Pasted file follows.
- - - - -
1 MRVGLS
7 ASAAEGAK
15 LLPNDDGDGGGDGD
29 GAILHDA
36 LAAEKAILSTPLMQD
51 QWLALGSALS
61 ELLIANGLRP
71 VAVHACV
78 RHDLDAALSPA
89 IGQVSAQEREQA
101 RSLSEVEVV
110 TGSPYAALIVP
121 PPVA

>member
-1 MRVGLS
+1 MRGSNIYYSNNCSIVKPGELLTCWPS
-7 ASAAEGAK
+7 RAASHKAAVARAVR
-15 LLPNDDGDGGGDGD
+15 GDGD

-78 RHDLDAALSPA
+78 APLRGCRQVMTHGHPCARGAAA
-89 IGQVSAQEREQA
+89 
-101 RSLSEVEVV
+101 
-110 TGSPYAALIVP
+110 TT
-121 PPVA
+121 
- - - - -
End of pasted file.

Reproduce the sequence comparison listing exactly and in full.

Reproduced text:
1 MRVGLS
7 ASAAEGAK
15 LLPNDDGDGGGDGD
29 GAILHDA
36 LAAEKAILSTPLMQD
51 QWLALGSALS
61 ELLIANGLRP
71 VAVHACV
78 RHDLDAALSPA
89 IGQVSAQEREQA
101 RSLSEVEVV
110 TGSPYAALIVP
121 PPVA

>member
-1 MRVGLS
+1 MRGSNIYYSNNCSIVKPGELLTCWPS
-7 ASAAEGAK
+7 RAASHKAAVARAVR
-15 LLPNDDGDGGGDGD
+15 GDGD

-78 RHDLDAALSPA
+78 APLRGCRQVMTHGHPCARGAAA
-89 IGQVSAQEREQA
+89 
-101 RSLSEVEVV
+101 
-110 TGSPYAALIVP
+110 TT
-121 PPVA
+121 